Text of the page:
Recently, NPPC staff took the web-based Illinois Retirement U course to see what kind of information SIR is providing to public employees. What the course does well is that it allows for an accurate breakdown of pension terms and system functions, identifying the connection between public employment and social security, detailing vesting periods, and explaining how to calculate future benefits. This same information is available from pension systems and through employee groups. But where the good information ends and the counter-organizing begins is a muddy line hidden in warnings like, “pensions are definitely working for some public employees, but not all state and local workers,” and “only 10% of new Illinois public workers are expected to work the total number of years that are needed to earn a full pension they can comfortably retire on.” The suggestion of plan choice creeps into the narrative, giving the false impression that individual retirement accounts for workers are a more secure retirement option than the proven formula of risk-pooled, defined-benefit pensions. That is where the wolf starts to shed the sheep costume. 

Things continue downhill once they move into the chapter on unfunded liabilities. Using metrics directly from the anti-pension Equable Institute to back up its messaging, SIR uses phrasing to scare readers into thinking that their pension funds are on the brink of collapse and that the possibility of the state failing to deliver their promised pensions is eminent.

These lies about unfunded liabilities are not a new tactic–we’ve been talking about the unfunded liability myth for a long time. Still, anti-pension organizations like Equable repeatedly attempt to scare public employees into thinking that their defined-benefit pensions are unreliable, unattainable, and insecure. By working without the cooperation of labor leaders and targeting this information directly to rank-and-file public servants with worker-oriented language, they attempt to coerce workers into voting against themselves; subsequently lining the pockets of wealthy Wall Street investors and venture capitalists–the people who benefit most from the closure of a public pension plan.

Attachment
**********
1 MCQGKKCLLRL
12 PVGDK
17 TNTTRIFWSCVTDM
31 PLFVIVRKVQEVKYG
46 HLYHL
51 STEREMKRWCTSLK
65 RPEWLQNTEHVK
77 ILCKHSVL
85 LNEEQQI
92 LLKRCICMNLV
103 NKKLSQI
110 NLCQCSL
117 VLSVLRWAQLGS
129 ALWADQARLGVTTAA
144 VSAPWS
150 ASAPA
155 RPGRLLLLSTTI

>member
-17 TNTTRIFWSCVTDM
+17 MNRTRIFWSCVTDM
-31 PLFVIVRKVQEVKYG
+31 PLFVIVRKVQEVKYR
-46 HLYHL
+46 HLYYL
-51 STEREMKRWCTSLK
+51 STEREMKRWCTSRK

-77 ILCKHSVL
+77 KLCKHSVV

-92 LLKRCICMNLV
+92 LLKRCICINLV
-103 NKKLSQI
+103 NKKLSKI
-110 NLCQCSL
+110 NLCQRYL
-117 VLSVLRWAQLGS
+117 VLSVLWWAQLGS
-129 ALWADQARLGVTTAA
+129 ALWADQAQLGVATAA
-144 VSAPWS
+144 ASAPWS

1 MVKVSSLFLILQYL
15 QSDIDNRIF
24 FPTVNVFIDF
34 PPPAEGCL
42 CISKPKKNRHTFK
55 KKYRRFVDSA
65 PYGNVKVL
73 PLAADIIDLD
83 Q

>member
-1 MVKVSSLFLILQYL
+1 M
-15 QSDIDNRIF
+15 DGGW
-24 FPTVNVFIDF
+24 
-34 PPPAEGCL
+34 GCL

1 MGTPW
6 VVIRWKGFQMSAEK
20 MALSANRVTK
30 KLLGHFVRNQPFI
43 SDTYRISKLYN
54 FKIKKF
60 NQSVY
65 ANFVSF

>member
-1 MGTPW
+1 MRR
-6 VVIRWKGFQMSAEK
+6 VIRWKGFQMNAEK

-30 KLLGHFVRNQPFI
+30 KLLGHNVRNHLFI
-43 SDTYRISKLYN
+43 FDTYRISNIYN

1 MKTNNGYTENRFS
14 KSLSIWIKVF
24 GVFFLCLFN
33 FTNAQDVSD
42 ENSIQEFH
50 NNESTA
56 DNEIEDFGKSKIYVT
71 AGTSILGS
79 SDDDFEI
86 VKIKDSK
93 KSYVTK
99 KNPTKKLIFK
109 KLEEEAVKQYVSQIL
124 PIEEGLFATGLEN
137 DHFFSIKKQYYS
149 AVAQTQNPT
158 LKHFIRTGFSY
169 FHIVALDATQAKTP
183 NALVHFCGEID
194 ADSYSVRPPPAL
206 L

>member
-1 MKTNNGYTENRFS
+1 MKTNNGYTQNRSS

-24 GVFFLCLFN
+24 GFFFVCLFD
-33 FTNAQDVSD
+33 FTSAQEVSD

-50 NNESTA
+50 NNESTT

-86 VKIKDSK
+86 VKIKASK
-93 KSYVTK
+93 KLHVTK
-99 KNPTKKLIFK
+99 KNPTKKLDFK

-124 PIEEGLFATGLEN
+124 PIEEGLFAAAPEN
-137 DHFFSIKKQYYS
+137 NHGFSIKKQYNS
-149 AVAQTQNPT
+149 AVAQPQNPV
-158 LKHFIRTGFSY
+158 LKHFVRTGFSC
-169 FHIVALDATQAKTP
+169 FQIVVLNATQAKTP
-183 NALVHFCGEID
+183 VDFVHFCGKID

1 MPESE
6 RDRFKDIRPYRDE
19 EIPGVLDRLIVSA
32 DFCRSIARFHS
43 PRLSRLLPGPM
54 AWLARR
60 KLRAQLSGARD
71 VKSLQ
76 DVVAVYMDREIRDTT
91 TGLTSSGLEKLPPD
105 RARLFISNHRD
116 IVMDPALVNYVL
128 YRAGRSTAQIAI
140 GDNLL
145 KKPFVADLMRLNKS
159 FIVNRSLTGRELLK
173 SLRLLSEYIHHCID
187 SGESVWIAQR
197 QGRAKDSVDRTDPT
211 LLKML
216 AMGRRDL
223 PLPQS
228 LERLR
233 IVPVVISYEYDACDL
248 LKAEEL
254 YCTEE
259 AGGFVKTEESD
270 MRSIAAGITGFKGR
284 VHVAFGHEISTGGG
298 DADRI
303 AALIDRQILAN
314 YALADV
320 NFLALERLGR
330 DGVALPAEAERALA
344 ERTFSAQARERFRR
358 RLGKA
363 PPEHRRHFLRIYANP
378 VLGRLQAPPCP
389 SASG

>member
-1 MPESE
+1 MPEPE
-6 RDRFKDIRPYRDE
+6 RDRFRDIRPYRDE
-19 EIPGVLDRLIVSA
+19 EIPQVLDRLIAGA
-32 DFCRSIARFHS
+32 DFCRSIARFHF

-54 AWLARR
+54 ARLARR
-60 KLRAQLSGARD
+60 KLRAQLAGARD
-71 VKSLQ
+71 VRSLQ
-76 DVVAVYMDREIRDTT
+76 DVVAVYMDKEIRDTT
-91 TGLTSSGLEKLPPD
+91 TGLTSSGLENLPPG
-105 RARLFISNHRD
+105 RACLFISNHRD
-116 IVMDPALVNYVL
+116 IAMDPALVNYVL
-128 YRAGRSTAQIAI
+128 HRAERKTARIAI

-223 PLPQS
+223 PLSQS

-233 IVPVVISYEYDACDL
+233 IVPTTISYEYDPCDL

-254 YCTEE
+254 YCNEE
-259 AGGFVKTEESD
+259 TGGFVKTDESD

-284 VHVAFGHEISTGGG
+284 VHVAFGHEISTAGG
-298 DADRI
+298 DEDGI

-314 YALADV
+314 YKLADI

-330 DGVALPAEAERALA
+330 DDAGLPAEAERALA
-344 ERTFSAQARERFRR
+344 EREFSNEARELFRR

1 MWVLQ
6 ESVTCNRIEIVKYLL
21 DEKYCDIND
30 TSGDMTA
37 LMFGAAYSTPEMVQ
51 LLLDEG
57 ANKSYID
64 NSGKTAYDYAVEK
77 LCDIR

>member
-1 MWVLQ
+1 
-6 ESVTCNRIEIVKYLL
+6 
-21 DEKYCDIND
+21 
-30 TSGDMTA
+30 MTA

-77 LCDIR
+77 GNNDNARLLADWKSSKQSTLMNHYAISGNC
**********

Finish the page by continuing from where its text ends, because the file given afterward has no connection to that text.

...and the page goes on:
Earlier this year, involvement from anti-pension groups played an instrumental role in the closure of the North Dakota Public Employees Retirement System pension plan. House Bill 1040 moved all new North Dakota public employees into a 401(k)-style defined contribution retirement plan. The pension system closure came with a $5 billion anticipated price tag, making it the most expensive bill in state history. Despite the cost, lawmakers took the bait when the Reason Foundation and TIAA entered the scene to push the same “sky is falling” narrative about unfunded liabilities. It’s worth noting that Equable’s current Executive Director, Anthony Randazzo, came from the Reason Foundation. Randazzo promoted harmful reform policies in states from coast to coast as part of the Pension Integrity Project. 

With weekly reports coming from The Center Square, a conservative-leaning, Koch brothers-related news source based out of Chicago, perpetuating inflammatory and sensationalized statistics like, Report shows Illinois has worst-funded pension system and Record Illinois spending, nearly double since 2018, is unsustainable, senator says, we can expect to see future threats to the public pension systems in Illinois. And now that Secure Illinois Retirements has officially announced its Executive Director, we anticipate that the anti-pension groups will find in SIR another mouthpiece for spreading their misinformation.